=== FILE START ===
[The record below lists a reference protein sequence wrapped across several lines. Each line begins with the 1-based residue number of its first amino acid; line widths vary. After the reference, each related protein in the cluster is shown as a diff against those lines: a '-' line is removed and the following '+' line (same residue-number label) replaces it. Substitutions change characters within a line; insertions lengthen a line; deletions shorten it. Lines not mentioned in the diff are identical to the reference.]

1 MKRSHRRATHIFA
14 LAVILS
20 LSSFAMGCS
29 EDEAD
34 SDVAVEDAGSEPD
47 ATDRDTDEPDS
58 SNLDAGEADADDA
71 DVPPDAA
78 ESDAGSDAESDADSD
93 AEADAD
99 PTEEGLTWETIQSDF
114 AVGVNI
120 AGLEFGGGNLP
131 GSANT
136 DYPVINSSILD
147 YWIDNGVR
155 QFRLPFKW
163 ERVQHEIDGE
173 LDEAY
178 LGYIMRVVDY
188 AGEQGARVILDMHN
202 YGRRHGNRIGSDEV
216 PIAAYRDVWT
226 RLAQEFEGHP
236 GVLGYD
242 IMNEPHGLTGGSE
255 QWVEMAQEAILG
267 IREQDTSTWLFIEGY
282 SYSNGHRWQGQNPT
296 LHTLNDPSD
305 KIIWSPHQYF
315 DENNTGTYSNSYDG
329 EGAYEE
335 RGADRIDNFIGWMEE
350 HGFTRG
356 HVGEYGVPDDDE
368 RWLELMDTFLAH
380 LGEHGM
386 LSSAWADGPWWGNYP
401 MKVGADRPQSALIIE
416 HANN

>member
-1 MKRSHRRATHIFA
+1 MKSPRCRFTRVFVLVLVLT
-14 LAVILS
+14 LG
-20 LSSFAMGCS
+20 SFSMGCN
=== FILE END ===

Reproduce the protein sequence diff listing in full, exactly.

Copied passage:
[The record below lists a reference protein sequence wrapped across several lines. Each line begins with the 1-based residue number of its first amino acid; line widths vary. After the reference, each related protein in the cluster is shown as a diff against those lines: a '-' line is removed and the following '+' line (same residue-number label) replaces it. Substitutions change characters within a line; insertions lengthen a line; deletions shorten it. Lines not mentioned in the diff are identical to the reference.]

1 MKRSHRRATHIFA
14 LAVILS
20 LSSFAMGCS
29 EDEAD
34 SDVAVEDAGSEPD
47 ATDRDTDEPDS
58 SNLDAGEADADDA
71 DVPPDAA
78 ESDAGSDAESDADSD
93 AEADAD
99 PTEEGLTWETIQSDF
114 AVGVNI
120 AGLEFGGGNLP
131 GSANT
136 DYPVINSSILD
147 YWIDNGVR
155 QFRLPFKW
163 ERVQHEIDGE
173 LDEAY
178 LGYIMRVVDY
188 AGEQGARVILDMHN
202 YGRRHGNRIGSDEV
216 PIAAYRDVWT
226 RLAQEFEGHP
236 GVLGYD
242 IMNEPHGLTGGSE
255 QWVEMAQEAILG
267 IREQDTSTWLFIEGY
282 SYSNGHRWQGQNPT
296 LHTLNDPSD
305 KIIWSPHQYF
315 DENNTGTYSNSYDG
329 EGAYEE
335 RGADRIDNFIGWMEE
350 HGFTRG
356 HVGEYGVPDDDE
368 RWLELMDTFLAH
380 LGEHGM
386 LSSAWADGPWWGNYP
401 MKVGADRPQSALIIE
416 HANN

>member
-1 MKRSHRRATHIFA
+1 MKSPRCRFTRVFVLVLVLT
-14 LAVILS
+14 LG
-20 LSSFAMGCS
+20 SFSMGCN